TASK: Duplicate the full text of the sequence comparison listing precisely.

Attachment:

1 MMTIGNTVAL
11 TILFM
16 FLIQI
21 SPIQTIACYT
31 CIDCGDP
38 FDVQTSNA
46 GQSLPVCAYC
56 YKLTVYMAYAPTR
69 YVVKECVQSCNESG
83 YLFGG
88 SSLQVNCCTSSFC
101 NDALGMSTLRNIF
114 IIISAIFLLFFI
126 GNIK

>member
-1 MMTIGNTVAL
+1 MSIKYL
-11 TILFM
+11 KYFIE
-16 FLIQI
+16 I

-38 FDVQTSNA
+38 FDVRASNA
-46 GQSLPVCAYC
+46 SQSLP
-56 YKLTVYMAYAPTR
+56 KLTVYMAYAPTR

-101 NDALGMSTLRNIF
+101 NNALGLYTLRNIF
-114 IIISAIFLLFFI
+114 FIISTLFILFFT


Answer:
1 MMTIGNTVAL
11 TILFM
16 FLIQI
21 SPIQTIACYT
31 CIDCGDP
38 FDVQTSNA
46 GQSLPVCAYC
56 YKLTVYMAYAPTR
69 YVVKECVQSCNESG
83 YLFGG
88 SSLQVNCCTSSFC
101 NDALGMSTLRNIF
114 IIISAIFLLFFI
126 GNIK

>member
-1 MMTIGNTVAL
+1 MSIKYL
-11 TILFM
+11 KYFIE
-16 FLIQI
+16 I

-38 FDVQTSNA
+38 FDVRASNA
-46 GQSLPVCAYC
+46 SQSLP
-56 YKLTVYMAYAPTR
+56 KLTVYMAYAPTR

-101 NDALGMSTLRNIF
+101 NNALGLYTLRNIF
-114 IIISAIFLLFFI
+114 FIISTLFILFFT